Carcetti complains to Deputy Commissioner for Operations William A. Rawls and Carcetti aide Norman Wilson about what he saw on his ride-along - entrapment for twenty dollars worth of drugs, and lots of manpower for a haul of three vials of coke. Rawls agrees, but says his hands are tied. He blames affirmative action, explaining it's a numbers game - a 20-percent hike in black officers to match the city's demographic which, due to affirmative action, has to be matched up the chain. Inexperienced people get promoted and are put in charge, he tells him. "And he who owes his good fortune to the numbers? Abides in them." To show arrests are up, they have to make arrests - even those of a lesser quality. Implicitly, he is criticizing Burrell. Those are the orders currently, Rawls explains, but he suggests he'd be interested in having the opportunity to change things.
Walking in on Namond thinning out his remaining vials, stretching them for additional sales, De'Londa Brice lets him have it for bringing his work home. His father never brought it home; it's too dangerous if the cops come. "That's what you have a lieutenant for," she chastises him.
After their meeting, Carcetti and Wilson tells Carcetti remark on Rawls' naked appeal to racial solidarity and willingness to use affirmative action as a scapegoat for the department's problems. Carcetti asks about Major Daniels, but Wilson doesn't know much, only that Daniels is black and doesn't have any obvious political sponsors.
Michael comes home to find empty kitchen cupboards -- his mother has sold off their food. When she tells him she has to go out, he only gives her $10 to score. She tries to hold the "D.S.S. card" over his head, threatening to take it back, but he isn't swayed: "Next time, don't go selling the food outta our mouths," he shouts as she departs.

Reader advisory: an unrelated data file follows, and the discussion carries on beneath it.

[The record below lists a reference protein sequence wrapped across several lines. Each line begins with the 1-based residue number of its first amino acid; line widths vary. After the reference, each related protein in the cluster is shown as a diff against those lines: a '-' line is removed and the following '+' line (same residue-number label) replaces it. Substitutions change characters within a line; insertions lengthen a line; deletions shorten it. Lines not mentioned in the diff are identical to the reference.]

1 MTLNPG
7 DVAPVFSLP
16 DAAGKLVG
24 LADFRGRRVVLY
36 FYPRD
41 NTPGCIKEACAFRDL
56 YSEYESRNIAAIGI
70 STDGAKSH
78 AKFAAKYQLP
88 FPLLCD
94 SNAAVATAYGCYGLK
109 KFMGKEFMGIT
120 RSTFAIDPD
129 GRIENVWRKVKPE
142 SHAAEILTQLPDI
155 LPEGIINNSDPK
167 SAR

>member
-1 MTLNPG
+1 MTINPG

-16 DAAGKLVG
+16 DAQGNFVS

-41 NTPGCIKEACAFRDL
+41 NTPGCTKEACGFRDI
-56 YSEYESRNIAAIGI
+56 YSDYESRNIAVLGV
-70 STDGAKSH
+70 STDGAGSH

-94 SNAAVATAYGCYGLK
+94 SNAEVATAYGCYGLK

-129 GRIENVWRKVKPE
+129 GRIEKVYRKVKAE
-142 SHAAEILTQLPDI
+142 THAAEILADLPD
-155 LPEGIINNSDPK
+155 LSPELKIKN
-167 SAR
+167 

Back in the project class the following day, Namond is holding forth arrogantly, rationalizing the drug trade by noting societal disconnects. They are told not to hustle, lie, cheat, steal, he declares. But they're just doing the same thing as the government - "Amron," steroids, booze and cigarettes, the real killers. It's hypocritical, Namond insists, and Colvin doesn't argue back. An argument is not the point. The fact that these adolescents are now fully involved in discussing their life, their society and their place in it - this is what matters to Colvin, Parenti and the class teacher. Colvin asks them to sit down and write the laws to being a corner boy, challenging them to do it together, as a group.
In the teacher's lounge, Prez vents about having to stick to the dry, No-Child-Left-Behind, test-based curriculum -- the kids aren't learning it. The teachers insist he has to; if their students don't pass the test in April, the school gets taken over by the state. "Maybe they should," he replies. The teachers tell him to teach the test, not math: "North Avenue is all about the 'leave no child behind' stuff getting spoon-fed." Grace suggests a middle ground: some of the state stuff, and some of his own methods. An older teacher finally speaks up: "The first year isn't about the kids, it's about you surviving." Prez takes it all in and wonders how to proceed.
Herc, Dozerman and Western District D.E.U. plainclothesmen Tony Colicchio and "Truck" Carrick bust in on Marlo and his guys, who are just hanging out in Marlo's open-air lair. They toss the area as Marlo and his crew remain unfazed. "Every day," Herc warns, until his camera comes home.